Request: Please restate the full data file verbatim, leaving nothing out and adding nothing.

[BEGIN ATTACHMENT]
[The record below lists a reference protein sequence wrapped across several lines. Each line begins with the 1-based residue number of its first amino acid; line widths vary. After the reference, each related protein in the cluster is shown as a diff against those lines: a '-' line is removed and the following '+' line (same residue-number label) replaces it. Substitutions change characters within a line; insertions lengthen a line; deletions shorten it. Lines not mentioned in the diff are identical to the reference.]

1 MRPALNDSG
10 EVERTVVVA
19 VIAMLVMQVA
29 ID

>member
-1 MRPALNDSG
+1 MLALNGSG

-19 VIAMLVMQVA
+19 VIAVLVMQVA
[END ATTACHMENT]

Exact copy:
[The record below lists a reference protein sequence wrapped across several lines. Each line begins with the 1-based residue number of its first amino acid; line widths vary. After the reference, each related protein in the cluster is shown as a diff against those lines: a '-' line is removed and the following '+' line (same residue-number label) replaces it. Substitutions change characters within a line; insertions lengthen a line; deletions shorten it. Lines not mentioned in the diff are identical to the reference.]

1 MRPALNDSG
10 EVERTVVVA
19 VIAMLVMQVA
29 ID

>member
-1 MRPALNDSG
+1 MLALNGSG

-19 VIAMLVMQVA
+19 VIAVLVMQVA